Looking back on the Uyo match, one may also have to ask why it seemed that the Super Eagles did not have a plan as to what to do with set pieces other than to simply lump the ball towards the penalty area and hope that there is a lucky connection in favour of the team. Tactically more astute teams always seem to be able to be inventive with set pieces and while they don’t always work to plan, at least, it keeps providing the opponent with surprises. At the last World Cup, Costa Rica, for instance, tried a particular routine on free-kicks three or so times in their group game against Uruguay and eventually got a goal from it in the second half. France scored their second goal against Nigeria from what was an intelligently executed corner kick routine. And there is where you put the blame on the doorstep of Keshi and the coaching crew.
But the team’s problems obviously run deeper than Keshi. For one, Nigeria currently lacks enough players playing regularly at the highest level of club football, so match sharpness seems to always be an issue. That fact was cruelly exposed at the last World Cup when Nigeria got as far as they could by qualifying for the round of 16. Anything else would have been a bonus, a huge one, given the overall playing quality of the team. Removed from the sterner test of the global stage and the likes of Argentina, Nigeria admittedly had enough to do better against the lesser might of the likes of South Africa, Congo and Sudan.
This means that the team has problems that are not related to skill only. Starting from the performances at the 2014 World Cup in Brazil, it was clear that there are all sorts of problems with the Super Eagles. This is not to say that the issues were not there even when they won the CAN in South Africa anyway. The fact is that a coach may be able to coach many things into a footballer, but then there are occasions when you expect a team to put its life on the line for the cause. You will be hard pressed to find higher motivation than to play a must-win match in front of your own fans, against an opponent that had hardly ever picked points off you, and who in this case, does not have the added pressure of needing the points to advance. Yet, that was the scenario the Super Eagles handled with such lifeless, insipid and uninspired approach last Wednesday.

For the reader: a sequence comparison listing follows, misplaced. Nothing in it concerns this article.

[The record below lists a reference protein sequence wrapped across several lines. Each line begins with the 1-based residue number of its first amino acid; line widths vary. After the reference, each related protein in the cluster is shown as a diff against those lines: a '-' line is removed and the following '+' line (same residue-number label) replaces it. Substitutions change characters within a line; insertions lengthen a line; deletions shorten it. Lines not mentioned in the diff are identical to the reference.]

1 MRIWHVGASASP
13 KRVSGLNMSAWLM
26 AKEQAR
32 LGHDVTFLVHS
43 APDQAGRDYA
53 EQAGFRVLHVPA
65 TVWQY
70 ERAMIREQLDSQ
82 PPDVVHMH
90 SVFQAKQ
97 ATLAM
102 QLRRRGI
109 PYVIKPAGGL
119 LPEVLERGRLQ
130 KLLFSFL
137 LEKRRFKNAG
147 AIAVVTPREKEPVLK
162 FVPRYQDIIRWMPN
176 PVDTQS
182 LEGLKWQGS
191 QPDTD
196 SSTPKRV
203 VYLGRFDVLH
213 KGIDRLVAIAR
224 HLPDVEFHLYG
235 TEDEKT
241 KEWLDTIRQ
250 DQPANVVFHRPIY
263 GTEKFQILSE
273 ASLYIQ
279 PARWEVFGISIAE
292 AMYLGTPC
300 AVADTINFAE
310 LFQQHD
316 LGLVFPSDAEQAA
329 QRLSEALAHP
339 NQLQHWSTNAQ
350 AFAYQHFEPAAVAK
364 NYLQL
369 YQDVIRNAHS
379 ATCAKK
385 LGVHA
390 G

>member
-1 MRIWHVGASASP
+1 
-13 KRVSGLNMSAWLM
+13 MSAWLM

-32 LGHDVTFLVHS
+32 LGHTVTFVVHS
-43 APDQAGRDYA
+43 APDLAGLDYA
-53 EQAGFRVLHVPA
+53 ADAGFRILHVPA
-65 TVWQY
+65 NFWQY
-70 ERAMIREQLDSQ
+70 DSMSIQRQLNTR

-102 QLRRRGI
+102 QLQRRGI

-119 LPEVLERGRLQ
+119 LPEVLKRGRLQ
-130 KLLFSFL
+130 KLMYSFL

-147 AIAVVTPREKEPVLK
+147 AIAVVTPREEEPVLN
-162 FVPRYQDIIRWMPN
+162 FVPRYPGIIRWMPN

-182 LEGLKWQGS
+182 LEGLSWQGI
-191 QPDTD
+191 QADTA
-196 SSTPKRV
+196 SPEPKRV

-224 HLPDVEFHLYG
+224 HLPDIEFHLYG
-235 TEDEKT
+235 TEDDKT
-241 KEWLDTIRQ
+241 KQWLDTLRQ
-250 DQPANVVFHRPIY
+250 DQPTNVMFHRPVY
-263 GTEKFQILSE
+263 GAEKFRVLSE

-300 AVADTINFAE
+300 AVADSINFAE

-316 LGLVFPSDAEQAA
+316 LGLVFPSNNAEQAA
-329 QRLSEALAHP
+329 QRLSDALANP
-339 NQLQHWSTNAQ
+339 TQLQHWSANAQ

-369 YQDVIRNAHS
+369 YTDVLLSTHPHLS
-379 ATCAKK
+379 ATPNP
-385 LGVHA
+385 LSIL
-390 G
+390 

Obviously, the reasons for Nigeria’s ultimately doomed qualifying campaign are many, but the hope is that by the time the next competitive engagement comes around, the football authorities would have imbibed enough lessons from this latest failure of grand proportions. However, we must learn to keep aside our sense of entitlement as far as football is concerned and realize that we must grow football from its roots up if we are to find our true bearings, rather than our continued accidental or artificial success in the game. Going into the Nations Cup come January, 2015, Algeria will be one of the early favourites.
The beauty of that is that starting from the 2010 Nations Cup in Angola and then the World Cup in South Africa later that year, one could see that the Maghreb nation was quietly building its national team. What they have done during the past four years is to accept their inadequacy and go into tournaments more focused on collective progress and the long term result than expecting to win. Today, they are Africa’s most organised, technically astute and formidable team. And if they end up winning the cup in February, it will not be a shock. We can toe a similar path. We simply must be more realistic in our expectation and become more committed to the positive growth of the sport by building better stadia, committing more resources, and the whole gamut.